Convenience store giant Circle K has been accused of imposing “excessive” customer service specifications upon its cashiers, such as requiring them to wear caps all day long and banning them from drinking water in front of customers.
Labour rights campaigner Luke Ching has been trying to push the company to review its internal policies after finding out store assistants are dissatisfied with many of the rules.
Ching told HKFP that he had heard many complaints about the requirement to wear caps. “It is very hot for the workers, especially because the cashier is often located near the front door,” he said.
He said the items have no practical benefit, obstruct the vision of workers and may lead to neck problems.
A cashier told HK01: “Other convenience stores like Vango and 7-Eleven don’t make their cashiers wear caps, why is Circle K the only one that requires it?”
Another cashier sent Ching a photo on Friday showing a cap with the text: “No to wearing caps.” He asked Ching to post it on social media to raise awareness.
Ching said: “Circle K does not require shop staffers in some other countries to wear caps, so I don’t know why the Hong Kong company insists on this policy.”
“The worker’s body is even used to promote the company,” he added. “We should rethink whether the kind of image that the company wants to create is a necessary aspect of customer service.”
Ching has been running a months-long campaign to secure seats for cashiers and security guards. He previously succeeded in pushing for changes in policy at corporations such as Wellcome supermarkets, Manning’s and Watson’s.
As public awareness on cashiers’ occupational health grows, Circle K came under fire earlier this month after a store assistant complained to local media that they were not provided with seats, despite advice from the Labour Department. Meanwhile, the store’s rival 7-Eleven changed the policy at its own initiative, Ching said.
Circle K provided stools in its stores shortly afterwards. But Ching said many workers choose not to use the stools as they are unsure whether it is permitted. He added that the stools are also not high enough, so cashiers disappear from view if they sit down.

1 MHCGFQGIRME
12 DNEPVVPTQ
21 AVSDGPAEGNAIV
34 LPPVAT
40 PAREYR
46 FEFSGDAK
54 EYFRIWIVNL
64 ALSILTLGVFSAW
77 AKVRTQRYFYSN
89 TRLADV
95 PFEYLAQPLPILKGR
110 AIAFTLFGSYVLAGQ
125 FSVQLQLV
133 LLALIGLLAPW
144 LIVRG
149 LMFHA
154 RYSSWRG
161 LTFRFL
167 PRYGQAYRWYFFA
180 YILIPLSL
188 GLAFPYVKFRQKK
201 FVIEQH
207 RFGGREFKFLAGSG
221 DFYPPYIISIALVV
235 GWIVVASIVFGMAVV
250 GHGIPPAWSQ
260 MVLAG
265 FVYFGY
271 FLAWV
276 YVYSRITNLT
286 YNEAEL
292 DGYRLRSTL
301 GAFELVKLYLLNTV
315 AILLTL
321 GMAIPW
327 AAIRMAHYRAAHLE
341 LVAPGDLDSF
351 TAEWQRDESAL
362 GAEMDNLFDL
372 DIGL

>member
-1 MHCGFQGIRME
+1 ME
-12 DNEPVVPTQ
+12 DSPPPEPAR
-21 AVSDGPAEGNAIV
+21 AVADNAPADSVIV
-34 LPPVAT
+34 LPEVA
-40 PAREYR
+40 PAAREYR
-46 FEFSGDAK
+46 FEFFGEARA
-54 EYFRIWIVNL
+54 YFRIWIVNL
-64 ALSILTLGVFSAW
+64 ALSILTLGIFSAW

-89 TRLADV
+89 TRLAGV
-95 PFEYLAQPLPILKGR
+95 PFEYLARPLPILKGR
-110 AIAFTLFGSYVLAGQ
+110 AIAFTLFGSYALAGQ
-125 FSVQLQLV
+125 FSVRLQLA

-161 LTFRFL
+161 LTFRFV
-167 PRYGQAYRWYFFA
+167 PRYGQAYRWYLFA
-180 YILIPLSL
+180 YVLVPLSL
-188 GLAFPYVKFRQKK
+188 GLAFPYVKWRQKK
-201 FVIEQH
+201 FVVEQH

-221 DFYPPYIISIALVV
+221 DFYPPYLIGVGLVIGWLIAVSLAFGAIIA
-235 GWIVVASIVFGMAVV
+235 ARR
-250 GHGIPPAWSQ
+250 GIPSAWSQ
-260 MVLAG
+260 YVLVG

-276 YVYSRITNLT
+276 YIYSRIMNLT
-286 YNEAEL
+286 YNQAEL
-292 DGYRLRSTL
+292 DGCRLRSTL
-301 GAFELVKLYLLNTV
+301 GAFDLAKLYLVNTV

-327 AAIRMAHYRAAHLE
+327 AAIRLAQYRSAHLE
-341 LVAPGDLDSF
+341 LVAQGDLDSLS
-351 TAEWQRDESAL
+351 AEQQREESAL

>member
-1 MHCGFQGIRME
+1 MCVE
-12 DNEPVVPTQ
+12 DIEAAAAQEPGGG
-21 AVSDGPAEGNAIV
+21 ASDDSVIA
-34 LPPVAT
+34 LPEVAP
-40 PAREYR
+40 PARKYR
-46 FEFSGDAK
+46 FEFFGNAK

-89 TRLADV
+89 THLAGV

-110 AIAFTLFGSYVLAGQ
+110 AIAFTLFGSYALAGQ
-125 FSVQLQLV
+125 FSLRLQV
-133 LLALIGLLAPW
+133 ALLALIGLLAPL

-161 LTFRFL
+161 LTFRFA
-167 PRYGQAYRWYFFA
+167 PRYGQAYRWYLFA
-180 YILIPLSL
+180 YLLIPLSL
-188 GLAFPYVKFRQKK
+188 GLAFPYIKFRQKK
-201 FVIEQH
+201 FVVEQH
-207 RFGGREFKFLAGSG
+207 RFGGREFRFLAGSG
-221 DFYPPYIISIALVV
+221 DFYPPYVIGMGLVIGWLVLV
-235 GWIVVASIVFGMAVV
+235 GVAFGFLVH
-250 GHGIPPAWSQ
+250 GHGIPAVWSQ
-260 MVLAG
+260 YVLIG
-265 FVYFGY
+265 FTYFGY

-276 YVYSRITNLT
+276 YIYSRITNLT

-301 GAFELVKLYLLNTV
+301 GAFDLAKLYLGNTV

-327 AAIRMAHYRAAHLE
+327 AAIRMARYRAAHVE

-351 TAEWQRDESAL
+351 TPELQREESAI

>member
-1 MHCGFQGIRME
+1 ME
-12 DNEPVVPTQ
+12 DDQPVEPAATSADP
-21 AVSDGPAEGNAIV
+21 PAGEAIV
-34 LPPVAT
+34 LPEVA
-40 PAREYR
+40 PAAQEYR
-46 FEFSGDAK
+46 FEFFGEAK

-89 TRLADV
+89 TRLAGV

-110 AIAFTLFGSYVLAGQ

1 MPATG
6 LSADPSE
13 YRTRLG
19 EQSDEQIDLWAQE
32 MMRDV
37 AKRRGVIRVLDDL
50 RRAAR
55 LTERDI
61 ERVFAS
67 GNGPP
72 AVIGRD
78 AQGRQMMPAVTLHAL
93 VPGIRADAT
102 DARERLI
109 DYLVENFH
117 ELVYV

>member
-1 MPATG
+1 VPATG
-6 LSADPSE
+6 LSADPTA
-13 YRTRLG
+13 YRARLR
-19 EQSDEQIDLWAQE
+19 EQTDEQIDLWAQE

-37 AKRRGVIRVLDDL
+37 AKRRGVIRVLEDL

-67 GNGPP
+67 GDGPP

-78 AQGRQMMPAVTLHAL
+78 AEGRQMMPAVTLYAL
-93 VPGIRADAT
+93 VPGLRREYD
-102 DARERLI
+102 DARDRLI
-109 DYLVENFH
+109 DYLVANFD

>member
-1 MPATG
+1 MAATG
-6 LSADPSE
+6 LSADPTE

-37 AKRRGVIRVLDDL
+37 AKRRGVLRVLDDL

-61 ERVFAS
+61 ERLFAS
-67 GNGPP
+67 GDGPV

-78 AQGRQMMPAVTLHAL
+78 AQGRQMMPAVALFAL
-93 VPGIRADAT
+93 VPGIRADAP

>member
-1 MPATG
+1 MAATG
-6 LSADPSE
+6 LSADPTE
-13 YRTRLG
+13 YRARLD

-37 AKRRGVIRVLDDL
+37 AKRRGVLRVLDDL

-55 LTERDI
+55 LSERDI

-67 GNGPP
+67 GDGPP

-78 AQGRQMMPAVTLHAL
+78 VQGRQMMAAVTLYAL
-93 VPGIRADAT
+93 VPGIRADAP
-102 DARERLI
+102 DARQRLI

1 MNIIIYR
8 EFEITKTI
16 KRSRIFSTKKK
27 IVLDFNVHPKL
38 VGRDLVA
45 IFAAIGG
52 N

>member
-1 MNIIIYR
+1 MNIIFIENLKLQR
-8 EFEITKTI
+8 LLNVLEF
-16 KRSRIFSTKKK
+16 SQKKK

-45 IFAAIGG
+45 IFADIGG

The activist expressed disappointment: “Circle K doesn’t seem to truly care about their frontline staff – it was more a response to media pressure.”
Meanwhile, some store assistants claimed they are only allowed to drink water inside staff rooms. “Some workers said it is an unwritten rule. But an unwritten rule is still a rule,” Ching said.
He said workers follow the rule because they fear that mystery shoppers – hired by Circle K or marketing companies – may write bad reviews if they drink in front of customers.
Ching said that he had been making enquiries to Circle K through its customer services department since last month, but he quoted workers as saying that Circle K recently issued an internal notice telling its frontline staff not to speak to civil groups.
“It is a serious issue that they attempt to cut the channel for frontline staff to communicate with others about their difficulties. If workers are isolated, they will be helpless and will not dare to speak up,” he said.
In the long run, Ching said it is important for retail workers to become more rights-aware and unite themselves. However, he recognised that unionising retail staff is difficult as workers of the same company are physically scattered across the city.
“No one would resist their supervisor over a hat,” he said. “Usually they won’t question these so-called minor issues, like having no seats, being on standby during lunch hours and wearing caps. But these ‘minor’ issues will add up to make their work conditions difficult.”
He said consumers should also speak up for retail workers: “It is our role to tell companies that excessive customer service is not necessary.”
Ching urged the Labour Department to give more attention to the retail industry, saying that the government has mostly focused on the heavy industry regarding occupational safety.
The Retail, Commerce and Clothing Industries General Union has also demanded the government include leg fatigue in its list of compensable occupational diseases and mandate companies to provide seats to employees.
The Labour Department advises retail employers to ensure the safety of their workers by providing seats at their workplaces, but the guideline is not legally binding.
Circle K did not respond to HKFP’s enquiries by the time of publication.